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Friday, June 13, 2014

Fat Mattress - s/t

Name: Fat Mattress
Album: s/t
Year: 1969
Style: Folk/Psychedelic Rock/Pop
Similar Bands: Monkees, Bee-Gees, Echo Orbiter, Ween, The Who
"One-Word" Review: Renaissance Psychedelica 
Based Out Of: Folkestone, England
Label: Atco, Polydor-Englad, Atlantic
 Fat Mattress - Cover
Fat Mattress - Inner Fold
Fat Mattress - Record Labels
Fat Mattress - s/t (1969)

  1. All Night Drinker 3:28
  2. I Don't Mind - 3:51
  3. Bright New Way - 3:45
  4. Petrol Pump Assistant - 3:01
  5. Mr. Moonshine - 4:04/
  6. Magic Forest - 3:05
  7. She Came in the Morning - 3:47
  8. Everything's Blue - 2:50
  9. Walking Through a Garden - 3:20
  10. How Can I Live - 4:26


Album Rating (1-10): 8.0

Members & Other Bands:
Noel Redding - Guitars, Vox (Strangers, Lonely Ones, Loving Kind, Jimi Hendrix Experience, Burnettes, Road, Shut Up Frank, Lord Sutch & Heavy Friends, 305 AM)
Neil Landon - Vox (Pat Cahill, Cheetahs, Burnettes, The Flower Pot Men, The Ivy League, Mainhorse Airline, Klaus Voorman)
Jim Leverton - Bass,  harpsichordorgan, vocals, production (The Big Beats, Lonely Ones, Loving Kind, Engelbert Humperdink, Burnettes, Blodwyn Pig, Caravan, Juicy Lucy, Hemlock, Joe Brown & The Bruvvers, Steve Marriott, The Blue Devils, Rocky and the Natives)
Eric Dillon - Drummer
Mitch Miller - Drums
Chris Wood - Flute
Jimi Hendrix - Percussion
George Chkiantz - Engineering
Gered Mankowitz - Photography
Paragon Publiciy - sleeve design
Adrian Morgan - Liner Notes

Unknown-ness: I had never heard of Fat Mattress, and when I found this album, it was just the record: no cover, in a white cut out sleeve. So I did not know what I was getting with this. I was familiar with the label, and knew that it was an older record, but I was mostly enticed by the rather silly name to pick it up. A quick google search shed light on the album, but that does not mean I knew what I was getting when I picked it up in a thrift store. And when I did get it I had no ideas to go off of as to what it contained.

Album Review: I had never heard of Fat Mattress, and when I found this album, it was just the record: no cover, in a white cut out sleeve. So I did not know what I was getting with this. I was familiar with the label, and knew that it was an older record, but I was mostly enticed by the rather silly name to pick it up. A quick google search shed light on the album, but that does not mean I knew what I was getting when I picked it up in a thrift store. And when I did get it I had no ideas to go off of as to what it contained.


The research on the record revealed that it is a side project by the bass player in The Jimi Hendrix Experience: a folkier, psychedelic pop band. They even opened for JHE a couple of times, but barely held together for two albums.

“All Night Drinker” starts out with a very psychedelic feel, accented perfectly with a flute and back-mixed vocals, The tempo of the song is mystical and echoing production feels very beatnik-y. Overall it generates a bold, yet dark feel. It is also aptly names, as the music leads itself quite naturally to background music to an alcohol imbibing montage.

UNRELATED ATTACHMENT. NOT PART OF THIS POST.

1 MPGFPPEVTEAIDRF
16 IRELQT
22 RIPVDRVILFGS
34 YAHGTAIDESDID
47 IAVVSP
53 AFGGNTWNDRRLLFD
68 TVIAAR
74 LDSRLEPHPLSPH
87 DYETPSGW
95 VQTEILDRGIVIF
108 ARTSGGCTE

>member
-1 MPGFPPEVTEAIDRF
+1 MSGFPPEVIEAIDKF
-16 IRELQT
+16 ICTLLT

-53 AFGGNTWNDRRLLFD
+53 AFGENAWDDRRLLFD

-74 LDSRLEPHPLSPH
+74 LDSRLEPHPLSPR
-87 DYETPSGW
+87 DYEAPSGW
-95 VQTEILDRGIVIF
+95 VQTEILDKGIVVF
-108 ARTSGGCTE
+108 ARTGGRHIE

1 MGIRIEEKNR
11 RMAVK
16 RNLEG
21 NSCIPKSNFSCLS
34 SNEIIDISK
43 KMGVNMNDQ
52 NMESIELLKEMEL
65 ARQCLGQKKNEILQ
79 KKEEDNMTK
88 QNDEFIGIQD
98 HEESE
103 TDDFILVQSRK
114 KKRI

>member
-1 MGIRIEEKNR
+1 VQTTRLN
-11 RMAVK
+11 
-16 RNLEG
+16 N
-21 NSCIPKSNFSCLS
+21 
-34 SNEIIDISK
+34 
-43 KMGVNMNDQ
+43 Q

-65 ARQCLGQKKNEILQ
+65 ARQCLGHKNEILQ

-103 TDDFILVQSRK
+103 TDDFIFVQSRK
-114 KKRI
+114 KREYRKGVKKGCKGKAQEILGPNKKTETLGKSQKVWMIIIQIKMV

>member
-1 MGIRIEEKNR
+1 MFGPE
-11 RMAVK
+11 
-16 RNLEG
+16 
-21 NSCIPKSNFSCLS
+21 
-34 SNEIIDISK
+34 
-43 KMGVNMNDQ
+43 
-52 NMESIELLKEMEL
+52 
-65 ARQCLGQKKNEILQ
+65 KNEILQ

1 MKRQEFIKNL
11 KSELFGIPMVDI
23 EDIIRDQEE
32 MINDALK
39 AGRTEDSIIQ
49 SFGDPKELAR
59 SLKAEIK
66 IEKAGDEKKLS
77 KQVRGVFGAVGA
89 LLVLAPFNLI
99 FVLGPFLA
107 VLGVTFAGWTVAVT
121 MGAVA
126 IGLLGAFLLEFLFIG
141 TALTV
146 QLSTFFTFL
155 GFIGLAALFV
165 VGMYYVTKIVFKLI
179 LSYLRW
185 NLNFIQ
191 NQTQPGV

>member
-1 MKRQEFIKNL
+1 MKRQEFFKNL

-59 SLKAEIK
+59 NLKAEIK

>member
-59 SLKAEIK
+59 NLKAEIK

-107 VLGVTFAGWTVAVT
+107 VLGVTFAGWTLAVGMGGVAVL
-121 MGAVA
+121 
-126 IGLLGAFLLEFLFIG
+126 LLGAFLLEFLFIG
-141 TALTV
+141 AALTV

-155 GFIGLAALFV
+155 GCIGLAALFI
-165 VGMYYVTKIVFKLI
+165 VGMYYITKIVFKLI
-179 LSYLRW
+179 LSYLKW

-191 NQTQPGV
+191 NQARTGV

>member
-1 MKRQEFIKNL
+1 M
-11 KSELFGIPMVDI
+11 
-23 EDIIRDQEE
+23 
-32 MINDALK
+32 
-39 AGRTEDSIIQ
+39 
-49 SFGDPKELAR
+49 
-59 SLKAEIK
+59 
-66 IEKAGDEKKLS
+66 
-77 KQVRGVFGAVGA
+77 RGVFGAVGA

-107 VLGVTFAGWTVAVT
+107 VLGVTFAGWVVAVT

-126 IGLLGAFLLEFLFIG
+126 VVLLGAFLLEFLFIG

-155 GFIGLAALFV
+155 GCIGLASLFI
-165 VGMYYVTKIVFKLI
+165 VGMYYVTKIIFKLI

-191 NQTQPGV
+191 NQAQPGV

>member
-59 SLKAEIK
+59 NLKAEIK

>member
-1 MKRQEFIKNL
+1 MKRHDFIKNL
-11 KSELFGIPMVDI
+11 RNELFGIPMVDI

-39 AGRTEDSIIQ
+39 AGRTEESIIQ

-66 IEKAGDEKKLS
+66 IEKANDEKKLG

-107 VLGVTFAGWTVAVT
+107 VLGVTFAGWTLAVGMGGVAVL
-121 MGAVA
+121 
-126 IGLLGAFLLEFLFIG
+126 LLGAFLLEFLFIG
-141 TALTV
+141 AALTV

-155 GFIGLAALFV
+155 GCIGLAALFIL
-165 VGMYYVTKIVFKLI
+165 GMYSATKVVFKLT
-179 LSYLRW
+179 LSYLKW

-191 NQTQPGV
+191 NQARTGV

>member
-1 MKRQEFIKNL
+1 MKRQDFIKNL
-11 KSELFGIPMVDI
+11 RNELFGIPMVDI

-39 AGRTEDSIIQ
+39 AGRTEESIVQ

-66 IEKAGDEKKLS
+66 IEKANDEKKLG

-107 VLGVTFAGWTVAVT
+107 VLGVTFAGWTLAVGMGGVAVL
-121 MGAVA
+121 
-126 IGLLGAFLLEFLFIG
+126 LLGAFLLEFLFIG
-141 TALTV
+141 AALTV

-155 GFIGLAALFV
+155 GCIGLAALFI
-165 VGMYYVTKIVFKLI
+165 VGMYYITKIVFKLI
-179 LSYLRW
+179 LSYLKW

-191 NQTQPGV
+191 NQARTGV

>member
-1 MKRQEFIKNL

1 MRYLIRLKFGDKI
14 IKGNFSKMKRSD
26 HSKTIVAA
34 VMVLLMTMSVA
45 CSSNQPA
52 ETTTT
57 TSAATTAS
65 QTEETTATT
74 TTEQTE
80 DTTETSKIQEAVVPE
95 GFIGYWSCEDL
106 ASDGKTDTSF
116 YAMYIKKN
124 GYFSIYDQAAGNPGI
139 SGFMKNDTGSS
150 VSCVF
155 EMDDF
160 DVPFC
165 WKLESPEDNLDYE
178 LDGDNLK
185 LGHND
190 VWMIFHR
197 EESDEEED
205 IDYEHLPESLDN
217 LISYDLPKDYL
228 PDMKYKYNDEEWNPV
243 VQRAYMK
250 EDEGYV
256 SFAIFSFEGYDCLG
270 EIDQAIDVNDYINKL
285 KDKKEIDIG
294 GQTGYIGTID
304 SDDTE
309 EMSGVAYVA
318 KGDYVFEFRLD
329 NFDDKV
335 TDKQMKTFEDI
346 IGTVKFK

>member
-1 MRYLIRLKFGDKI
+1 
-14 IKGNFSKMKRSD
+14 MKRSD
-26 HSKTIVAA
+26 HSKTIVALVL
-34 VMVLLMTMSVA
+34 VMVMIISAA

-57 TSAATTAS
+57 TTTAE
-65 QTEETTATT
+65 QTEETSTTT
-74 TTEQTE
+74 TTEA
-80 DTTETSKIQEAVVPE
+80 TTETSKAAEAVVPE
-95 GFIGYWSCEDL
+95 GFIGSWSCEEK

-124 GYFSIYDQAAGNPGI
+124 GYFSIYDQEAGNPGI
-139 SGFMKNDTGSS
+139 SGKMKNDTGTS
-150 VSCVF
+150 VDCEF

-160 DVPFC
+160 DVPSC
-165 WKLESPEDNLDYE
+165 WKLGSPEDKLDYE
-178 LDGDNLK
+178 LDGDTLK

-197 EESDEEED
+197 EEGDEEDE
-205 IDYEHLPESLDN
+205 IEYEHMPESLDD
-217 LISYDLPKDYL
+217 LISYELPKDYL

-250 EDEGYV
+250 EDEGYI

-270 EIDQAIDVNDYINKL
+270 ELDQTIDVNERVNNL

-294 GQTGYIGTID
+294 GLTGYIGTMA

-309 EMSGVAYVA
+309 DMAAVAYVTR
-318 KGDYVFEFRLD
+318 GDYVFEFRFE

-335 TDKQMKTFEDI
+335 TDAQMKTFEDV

“I Don't Mind” starts with a drum beat and a jangely guitar sounding like a Belle & Sebastian song, but quickly evolves into a Monkees style side to side pop song, reminding me a little of “Pleasant Valley Sunday.” And the calming psychedelic chorus drifts off and blends nicely into the second verse, like something Echo Orbiter would do. The spacey breakdowns materialize nicely into straightforward driving pop, and vice versa. And the whole songs ends with a vibrating vocal fade.
“Bright New Way” is a bright and sunny, folksy guitar hoe-down, a little like the Kinks. It reminds me a little of Ween’s “Argus” or “Chocolate Town.”
“Petrol Pump Assistant” starts with a bass line that sounds like The Lion Sleeps Tonight, but the song takes on a style much closer to the Beatles “Tax Man:” a bouncy pop song, with a great build and drive in the chorus. The end is a bit of a drawn out jam, but it does not last too long.
“Mr. Moonshine” is a straightforward psych song. Wandering and echoey, and dark bass notes behind the Bee-Gees harmonies. The break down into an instrumental is truly dreamy, like spinning and falling at the same time, before it comes back into a heavier, classic rock stylized version of the chorus.

“Magic Forest” has a couple of odd voices before it dips into a psychedelic camp fire story song, reminding me of John Entwistle’s solo album. The chorus is a fun, staggered jangley romp, and it makes it hard to return the the body of the song, so it stays on the hook for the majority of the second half of the song, carrying the repetitive momentum out to the end.
“She Came in the Morning” sounds like a folksy produced balladeer’s song. Like something you’d hear on the adult comtemporary male vocalist records. I don’t even know the difference between the likes of Jack Jones, Paul Anka and Johnny Mathis to tell the difference, or give an accurate description. Just that this is a light slowish floating/dream song.
“Everything's Blue” sounds like a radio single. It starts out rushed and wired, and the chorus is great garage rock hook. This reminds me of the Who, maybe a little Big Star. Lots of energy and emotion as the song strides on to the end and fades out.
“Walking Through a Garden” is a renaissance style psychedelic tune, which sounds like it would involve a group dance amongst fancy dressed high society elites. Maybe like a very slow song from XTC’s Mummer album.
“How Can I Live” starts with a nice Beatle-y psychedelic jam, full on harmony and 7-note head-nodding bass line on loop. But they just can’t get away from the Lion Sleeps Tonight bass line, this time, it is inverted in the first breakdown.

Stand Out Track: Petrol Pump Assistant

Links:
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